Case studies and
The case-study approach
Case-study research techniques
Ethical aspects of case-study research
Case studies are an approach to psychological research which don't try to gather information from large numbers of research participants. Instead, they focus on single cases and explore them, often using more than one research method. Case studies allow a researcher to investigate a topic in far more detail than might be possible if they were trying to deal with a large number of research participants, and they can often provide the theoretical insights which stimulate other types of research.
What do these threeterms mean?case studyclinical neuropsychologyanecdotal evidence
Psychology has always used information from case studies. The earliest psychologists recognised their value, as they drew on single cases to develop insights into psychological mechanisms. Many major theoretical perspectives in psychology derived from case studies, such as the Piagetian model of child development. And they form the main part of research into topics such as clinical neuropsychology and other areas of physiological psychology. Since these are the most 'scientific' areas of psychology, it is a little ironic that a culture began to develop in mainstream psychology in the middle and later part of the twentieth century wherein case studies were regarded with slight suspicion, as being 'unscientific'.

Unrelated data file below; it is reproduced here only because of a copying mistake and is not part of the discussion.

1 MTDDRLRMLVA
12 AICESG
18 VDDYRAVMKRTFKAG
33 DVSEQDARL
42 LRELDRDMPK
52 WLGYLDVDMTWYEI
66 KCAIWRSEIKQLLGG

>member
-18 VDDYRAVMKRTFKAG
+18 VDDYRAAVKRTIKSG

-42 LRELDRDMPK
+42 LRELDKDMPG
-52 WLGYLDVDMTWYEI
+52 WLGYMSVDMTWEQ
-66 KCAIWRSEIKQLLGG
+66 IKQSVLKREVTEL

These reservations had two sources. The first was a rather narrow perception of the nature of scientific research, which led to the assumption that only nomothetic approaches to research (see Chapter 1) were valid in psychology. That perception originated with the behaviourist school of thought, which asserted that the purpose of psychological research was to identify general laws of behaviour. This, in turn, led to the belief that only research conducted on large numbers